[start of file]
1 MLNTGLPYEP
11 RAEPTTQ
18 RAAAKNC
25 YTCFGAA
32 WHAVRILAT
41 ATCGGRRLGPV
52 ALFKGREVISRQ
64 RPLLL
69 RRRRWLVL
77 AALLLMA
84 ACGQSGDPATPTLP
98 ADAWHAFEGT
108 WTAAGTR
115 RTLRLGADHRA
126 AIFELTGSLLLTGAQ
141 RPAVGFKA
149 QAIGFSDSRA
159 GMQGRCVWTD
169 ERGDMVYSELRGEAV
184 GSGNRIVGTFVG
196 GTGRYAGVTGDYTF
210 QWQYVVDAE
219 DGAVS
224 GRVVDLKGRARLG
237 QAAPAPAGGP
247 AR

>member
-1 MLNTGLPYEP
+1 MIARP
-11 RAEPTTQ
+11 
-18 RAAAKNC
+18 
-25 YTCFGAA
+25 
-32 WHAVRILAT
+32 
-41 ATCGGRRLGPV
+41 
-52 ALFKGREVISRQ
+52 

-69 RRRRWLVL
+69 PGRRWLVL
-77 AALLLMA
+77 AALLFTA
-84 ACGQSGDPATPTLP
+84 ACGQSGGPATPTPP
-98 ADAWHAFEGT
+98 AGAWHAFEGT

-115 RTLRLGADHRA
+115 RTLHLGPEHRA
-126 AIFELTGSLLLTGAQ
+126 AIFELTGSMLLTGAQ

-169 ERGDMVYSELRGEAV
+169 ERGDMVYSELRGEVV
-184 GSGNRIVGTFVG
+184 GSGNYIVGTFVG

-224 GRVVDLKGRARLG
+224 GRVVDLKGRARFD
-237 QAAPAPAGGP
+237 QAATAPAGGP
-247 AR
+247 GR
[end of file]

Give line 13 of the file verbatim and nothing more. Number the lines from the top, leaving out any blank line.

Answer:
108 WTAAGTR